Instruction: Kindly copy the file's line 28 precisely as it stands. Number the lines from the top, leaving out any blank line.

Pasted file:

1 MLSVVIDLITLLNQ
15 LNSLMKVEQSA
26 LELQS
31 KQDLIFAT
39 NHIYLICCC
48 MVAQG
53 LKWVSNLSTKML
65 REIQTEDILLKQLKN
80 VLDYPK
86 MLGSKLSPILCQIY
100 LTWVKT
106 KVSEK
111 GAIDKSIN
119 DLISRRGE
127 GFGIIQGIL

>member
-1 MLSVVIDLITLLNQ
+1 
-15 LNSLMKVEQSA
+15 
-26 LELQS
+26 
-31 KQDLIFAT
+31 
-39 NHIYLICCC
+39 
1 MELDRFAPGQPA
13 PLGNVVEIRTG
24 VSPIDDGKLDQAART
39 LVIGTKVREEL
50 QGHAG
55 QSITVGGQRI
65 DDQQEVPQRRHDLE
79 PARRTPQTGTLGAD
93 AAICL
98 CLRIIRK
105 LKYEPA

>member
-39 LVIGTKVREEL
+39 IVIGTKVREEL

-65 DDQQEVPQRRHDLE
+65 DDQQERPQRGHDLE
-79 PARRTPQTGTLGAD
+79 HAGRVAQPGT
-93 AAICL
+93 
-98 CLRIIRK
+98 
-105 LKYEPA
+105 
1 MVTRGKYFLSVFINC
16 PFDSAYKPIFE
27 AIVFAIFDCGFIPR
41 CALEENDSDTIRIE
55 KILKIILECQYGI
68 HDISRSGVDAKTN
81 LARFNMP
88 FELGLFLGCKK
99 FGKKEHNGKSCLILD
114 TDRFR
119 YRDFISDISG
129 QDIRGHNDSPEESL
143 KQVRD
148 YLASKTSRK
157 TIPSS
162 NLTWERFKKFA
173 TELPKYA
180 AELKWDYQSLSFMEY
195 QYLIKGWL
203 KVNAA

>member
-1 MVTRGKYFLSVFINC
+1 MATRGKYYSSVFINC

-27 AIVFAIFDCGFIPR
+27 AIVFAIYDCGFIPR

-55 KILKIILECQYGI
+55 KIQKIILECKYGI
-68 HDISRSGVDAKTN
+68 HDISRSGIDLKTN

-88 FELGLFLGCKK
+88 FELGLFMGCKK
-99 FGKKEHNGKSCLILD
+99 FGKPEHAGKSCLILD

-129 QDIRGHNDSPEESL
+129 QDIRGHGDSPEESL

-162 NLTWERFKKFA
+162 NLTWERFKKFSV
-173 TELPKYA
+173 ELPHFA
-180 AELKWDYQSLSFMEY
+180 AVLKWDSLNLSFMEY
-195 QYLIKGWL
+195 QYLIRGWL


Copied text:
13 PLGNVVEIRTG